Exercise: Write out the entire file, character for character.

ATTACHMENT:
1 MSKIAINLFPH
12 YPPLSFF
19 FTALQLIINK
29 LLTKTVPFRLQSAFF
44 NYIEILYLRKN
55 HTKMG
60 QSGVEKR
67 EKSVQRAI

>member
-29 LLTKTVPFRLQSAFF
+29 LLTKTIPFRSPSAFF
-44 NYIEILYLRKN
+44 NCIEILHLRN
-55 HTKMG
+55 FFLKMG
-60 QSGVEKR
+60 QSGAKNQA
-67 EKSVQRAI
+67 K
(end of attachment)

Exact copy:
1 MSKIAINLFPH
12 YPPLSFF
19 FTALQLIINK
29 LLTKTVPFRLQSAFF
44 NYIEILYLRKN
55 HTKMG
60 QSGVEKR
67 EKSVQRAI

>member
-29 LLTKTVPFRLQSAFF
+29 LLTKTIPFRSPSAFF
-44 NYIEILYLRKN
+44 NCIEILHLRN
-55 HTKMG
+55 FFLKMG
-60 QSGVEKR
+60 QSGAKNQA
-67 EKSVQRAI
+67 K